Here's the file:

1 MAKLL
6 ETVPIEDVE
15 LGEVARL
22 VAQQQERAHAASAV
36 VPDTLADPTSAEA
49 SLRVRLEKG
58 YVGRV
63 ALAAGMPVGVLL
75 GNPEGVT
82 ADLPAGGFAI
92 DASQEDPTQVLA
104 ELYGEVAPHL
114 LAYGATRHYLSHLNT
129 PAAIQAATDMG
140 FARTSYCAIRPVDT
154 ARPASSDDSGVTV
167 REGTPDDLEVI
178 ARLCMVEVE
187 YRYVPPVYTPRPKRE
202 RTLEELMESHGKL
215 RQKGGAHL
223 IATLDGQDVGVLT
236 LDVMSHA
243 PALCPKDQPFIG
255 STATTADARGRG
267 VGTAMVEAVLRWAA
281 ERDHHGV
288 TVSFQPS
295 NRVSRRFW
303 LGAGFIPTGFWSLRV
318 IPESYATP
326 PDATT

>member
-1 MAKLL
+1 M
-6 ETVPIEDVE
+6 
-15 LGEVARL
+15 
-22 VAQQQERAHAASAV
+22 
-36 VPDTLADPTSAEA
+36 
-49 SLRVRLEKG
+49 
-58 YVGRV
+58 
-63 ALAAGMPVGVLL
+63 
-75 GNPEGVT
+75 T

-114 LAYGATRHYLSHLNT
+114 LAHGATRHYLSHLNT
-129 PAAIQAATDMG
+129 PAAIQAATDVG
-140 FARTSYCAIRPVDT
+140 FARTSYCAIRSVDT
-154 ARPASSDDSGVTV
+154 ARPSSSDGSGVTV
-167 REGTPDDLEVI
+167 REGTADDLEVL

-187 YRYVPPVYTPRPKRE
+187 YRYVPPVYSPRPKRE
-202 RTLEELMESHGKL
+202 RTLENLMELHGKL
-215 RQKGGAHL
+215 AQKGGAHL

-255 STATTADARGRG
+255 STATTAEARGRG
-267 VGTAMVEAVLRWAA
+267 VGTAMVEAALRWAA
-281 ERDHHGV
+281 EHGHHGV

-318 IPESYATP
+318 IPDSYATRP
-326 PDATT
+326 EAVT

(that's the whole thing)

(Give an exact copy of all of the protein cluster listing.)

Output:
1 MAKLL
6 ETVPIEDVE
15 LGEVARL
22 VAQQQERAHAASAV
36 VPDTLADPTSAEA
49 SLRVRLEKG
58 YVGRV
63 ALAAGMPVGVLL
75 GNPEGVT
82 ADLPAGGFAI
92 DASQEDPTQVLA
104 ELYGEVAPHL
114 LAYGATRHYLSHLNT
129 PAAIQAATDMG
140 FARTSYCAIRPVDT
154 ARPASSDDSGVTV
167 REGTPDDLEVI
178 ARLCMVEVE
187 YRYVPPVYTPRPKRE
202 RTLEELMESHGKL
215 RQKGGAHL
223 IATLDGQDVGVLT
236 LDVMSHA
243 PALCPKDQPFIG
255 STATTADARGRG
267 VGTAMVEAVLRWAA
281 ERDHHGV
288 TVSFQPS
295 NRVSRRFW
303 LGAGFIPTGFWSLRV
318 IPESYATP
326 PDATT

>member
-1 MAKLL
+1 M
-6 ETVPIEDVE
+6 
-15 LGEVARL
+15 
-22 VAQQQERAHAASAV
+22 
-36 VPDTLADPTSAEA
+36 
-49 SLRVRLEKG
+49 
-58 YVGRV
+58 
-63 ALAAGMPVGVLL
+63 
-75 GNPEGVT
+75 T

-114 LAYGATRHYLSHLNT
+114 LAHGATRHYLSHLNT
-129 PAAIQAATDMG
+129 PAAIQAATDVG
-140 FARTSYCAIRPVDT
+140 FARTSYCAIRSVDT
-154 ARPASSDDSGVTV
+154 ARPSSSDGSGVTV
-167 REGTPDDLEVI
+167 REGTADDLEVL

-187 YRYVPPVYTPRPKRE
+187 YRYVPPVYSPRPKRE
-202 RTLEELMESHGKL
+202 RTLENLMELHGKL
-215 RQKGGAHL
+215 AQKGGAHL

-255 STATTADARGRG
+255 STATTAEARGRG
-267 VGTAMVEAVLRWAA
+267 VGTAMVEAALRWAA
-281 ERDHHGV
+281 EHGHHGV

-318 IPESYATP
+318 IPDSYATRP
-326 PDATT
+326 EAVT